singelisilverslippers asked: Natasha and Sam take it upon themselves to help Bucky and Steve adjust to twenty-first century semi-civilian life.
Natasha walks into Steve’s kitchen—through the window of course—and hears the tail end of a conversation about KFC.
"—I don’t think it had much to do with Kentucky," Steve was saying. "Though maybe it does? Maybe Kentucky means something different in the future?"
Bucky grunted in agreement.
"Steve, Steve, Steve," Natasha said, shaking her head. "If you need a tour of modern cuisine, all you had to do was ask. I could take you out."
"I don’t—Bucky asked—” Steve said.
“Both of you,” she clarified. “Come on, let’s see how the fast food industry holds out against supersoldier stomachs.”
She was thrilled later when between them they finished that particular KFC’s daily supply of chicken.
"Natasha took you to a KFC?" Sam asked, appalled. "Man, you haven’t even tried sushi yet. Don’t go straight to the lowest common denominator, you hear what I’m saying?"
"Actually, I noticed that the prices at the KFC made a pretty large meal affordable even for—" said Steve.
"Yes, man, believe me, I know,” said Sam. “But this is your introduction to the future. We can do better than K fucking FC.”
"Yeah?" asked Bucky, leaning back in his chair, all challenge. "Can you do better?"
"Can I do better, he says," scoffed Sam. "Can I do—get your super asses up, we’re going for sushi."
Later, Bucky opened Steve’s fridge and there was still nothing.
"Where do you think we can convince them to take us next?" he called over his shoulder. "I’m hungry again."
"Let’s tell them we don’t know what a cheeseburger is," suggested Steve.
So I’m hosting a Chinese exchange student for the year, and she came in last night at midnight, so I was asleep (trying to get back on a regular sleep schedule, you know?), and this morning she gave me a gift.
- It’s a mug
- When you put hot liquid in it
- It changes from solid black
Okay, okay, I’m going to tell you what Hermione sees in Ron.
A trio is a balancing act, right? They’re equalizers of each other. Harry’s like the action, Hermione’s the brains, Ron’s the heart. Hermione has been assassinated in these movies, and I mean that genuinely—by giving her every single positive character trait that Ron has, they have assassinated her character in the movies. She’s been harmed by being made to be less human, because everything good Ron has, she’s been given.
So, for instance: “If you want to kill Harry, you’re going to have to kill me too”—RON, leg is broken, he’s in pain, gets up and stands in front of Harry and says this. Who gets that line in the movie? Hermione.
“Fear of a name increases the fear of the thing itself.” Hermione doesn’t say Voldemort’s name until well into the books—that’s Dumbledore’s line. When does Hermione say it in the movies? Beginning of Movie 2.
When the Devil’s Snare is curling itself around everybody, Hermione panics, and Ron is the one who keeps his head and says “Are you a witch or not?” In the movie, everybody else panics and Hermione keeps her head and does the biggest, brightest flare of sunlight spell there ever was.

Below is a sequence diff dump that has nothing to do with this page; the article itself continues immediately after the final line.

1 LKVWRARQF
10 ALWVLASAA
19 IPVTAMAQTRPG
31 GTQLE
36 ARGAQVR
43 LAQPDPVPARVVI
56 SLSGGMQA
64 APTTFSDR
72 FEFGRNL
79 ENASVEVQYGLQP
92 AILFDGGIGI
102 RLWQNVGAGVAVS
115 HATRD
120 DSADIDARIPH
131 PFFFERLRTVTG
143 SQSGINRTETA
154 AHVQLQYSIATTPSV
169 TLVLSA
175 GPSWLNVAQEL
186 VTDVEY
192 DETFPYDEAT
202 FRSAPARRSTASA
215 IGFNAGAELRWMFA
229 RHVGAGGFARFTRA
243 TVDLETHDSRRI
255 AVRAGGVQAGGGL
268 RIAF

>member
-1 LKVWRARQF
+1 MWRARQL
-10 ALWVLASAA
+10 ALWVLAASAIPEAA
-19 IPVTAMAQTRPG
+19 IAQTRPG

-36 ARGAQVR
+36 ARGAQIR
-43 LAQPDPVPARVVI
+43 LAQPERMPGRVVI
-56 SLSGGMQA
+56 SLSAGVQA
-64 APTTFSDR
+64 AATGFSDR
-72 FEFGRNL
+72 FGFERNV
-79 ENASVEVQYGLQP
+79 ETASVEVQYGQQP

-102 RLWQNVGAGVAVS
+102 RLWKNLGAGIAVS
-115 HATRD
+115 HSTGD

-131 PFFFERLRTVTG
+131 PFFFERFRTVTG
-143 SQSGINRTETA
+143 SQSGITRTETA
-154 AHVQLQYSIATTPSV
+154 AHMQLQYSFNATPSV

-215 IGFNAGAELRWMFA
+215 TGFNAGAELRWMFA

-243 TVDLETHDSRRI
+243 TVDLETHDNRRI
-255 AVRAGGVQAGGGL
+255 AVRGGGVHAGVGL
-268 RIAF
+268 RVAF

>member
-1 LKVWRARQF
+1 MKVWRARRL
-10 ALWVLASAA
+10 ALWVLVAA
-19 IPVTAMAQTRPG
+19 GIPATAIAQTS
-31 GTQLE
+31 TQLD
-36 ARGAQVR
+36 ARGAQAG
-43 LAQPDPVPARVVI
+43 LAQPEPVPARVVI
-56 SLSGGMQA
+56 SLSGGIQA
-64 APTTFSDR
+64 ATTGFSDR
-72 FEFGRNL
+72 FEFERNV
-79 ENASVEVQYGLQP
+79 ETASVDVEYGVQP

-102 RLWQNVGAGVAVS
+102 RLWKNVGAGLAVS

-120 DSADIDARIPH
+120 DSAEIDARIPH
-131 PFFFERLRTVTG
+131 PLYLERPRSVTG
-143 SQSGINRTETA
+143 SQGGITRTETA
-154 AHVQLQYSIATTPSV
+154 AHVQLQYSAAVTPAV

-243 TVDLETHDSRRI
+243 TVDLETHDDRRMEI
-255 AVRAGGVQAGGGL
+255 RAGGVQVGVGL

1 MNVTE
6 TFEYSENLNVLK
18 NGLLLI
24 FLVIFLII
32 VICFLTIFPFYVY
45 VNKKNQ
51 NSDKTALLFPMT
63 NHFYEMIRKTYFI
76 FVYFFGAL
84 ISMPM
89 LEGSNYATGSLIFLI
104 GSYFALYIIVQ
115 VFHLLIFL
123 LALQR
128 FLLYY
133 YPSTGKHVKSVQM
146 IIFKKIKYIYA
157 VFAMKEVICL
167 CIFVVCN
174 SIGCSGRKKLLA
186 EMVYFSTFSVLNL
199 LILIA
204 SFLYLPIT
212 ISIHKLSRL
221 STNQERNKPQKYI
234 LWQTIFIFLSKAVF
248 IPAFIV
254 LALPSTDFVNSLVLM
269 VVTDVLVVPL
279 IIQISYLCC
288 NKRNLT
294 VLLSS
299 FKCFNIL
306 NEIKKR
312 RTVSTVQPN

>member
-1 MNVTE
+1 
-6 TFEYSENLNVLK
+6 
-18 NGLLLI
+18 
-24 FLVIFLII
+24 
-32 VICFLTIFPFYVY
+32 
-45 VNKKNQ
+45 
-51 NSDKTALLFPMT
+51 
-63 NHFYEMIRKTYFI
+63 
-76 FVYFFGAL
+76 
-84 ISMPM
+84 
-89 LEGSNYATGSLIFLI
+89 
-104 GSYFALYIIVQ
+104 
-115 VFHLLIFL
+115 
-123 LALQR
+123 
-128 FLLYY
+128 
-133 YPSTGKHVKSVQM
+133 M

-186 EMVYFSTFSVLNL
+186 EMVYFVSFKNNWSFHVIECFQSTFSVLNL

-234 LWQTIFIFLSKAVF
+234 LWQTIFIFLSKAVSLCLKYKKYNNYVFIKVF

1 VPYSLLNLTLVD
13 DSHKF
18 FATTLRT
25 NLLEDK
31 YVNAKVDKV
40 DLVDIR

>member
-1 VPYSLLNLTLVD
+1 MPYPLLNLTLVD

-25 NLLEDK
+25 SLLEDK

So, Hermione—all her flaws were shaved away in the films. And that sounds like you’re making a kick-ass, amazing character, and what you’re doing is dehumanizing her. And it pisses me off. It really does.
In the books, they balance each other out, because where Hermione gets frazzled and maybe her rationality overtakes some of her instinct, Ron has that to back it up; Ron has a kind of emotional grounding that can keep Hermione’s hyper-rationalness in check. Sometimes Hermione’s super-logical nature grates Harry and bothers him, and isn’t the thing he needs even if it’s the right thing, like when she says “You have a saving people thing.” That is the thing that Harry needed to hear, she’s a hundred percent right, but the way she does it is wrong. That’s the classic “she’s super logical, she’s super brilliant, but she doesn’t know how to handle people emotionally,” at least Harry.
So in the books they are this balanced group, and in the movies, in the movies—hell, not even Harry is good enough for Hermione in the movies. No one’s good enough for Hermione in the movies—God isn’t good enough for Hermione in the movies! Hermione is everybody’s everything in the movies.
Harry’s idea to jump on the dragon in the books, who gets it in the movies? Hermione, who hates to fly. Hermione, who overcomes her withering fear of flying to take over Harry’s big idea to get out of the—like, why does Hermione get all these moments?
[John: Because we need to market the movie to girls.]
I think girls like the books, period. And like the Hermione in the books, and like the Hermione in the books just fine before Hollywood made her idealized and perfect. And if they would have trusted that, they would have been just fine.
Would the movies have been bad if she was as awesome as she was in the books, and as human as she was in the books? Would the movies get worse?
She IS a strong girl character. This is the thing that pisses me off. They are equating “strong” with superhuman. To me, the Hermione in the book is twelve times stronger than the completely unreachable ideal of Hermione in the movies. Give me the Hermione in the book who’s human and has flaws any single day of the week.
Here’s a classic example: When Snape in the first book yells at Hermione for being an insufferable know-it-all, do you want to know what Ron says in the book? “Well, you’re asking the questions, and she has to answer. Why ask if you don’t want to be told?” What does he say in the movie? “He’s got a point, you know.” Ron? Would never do that. Would NEVER do that, even before he liked Hermione. Ron would never do that.”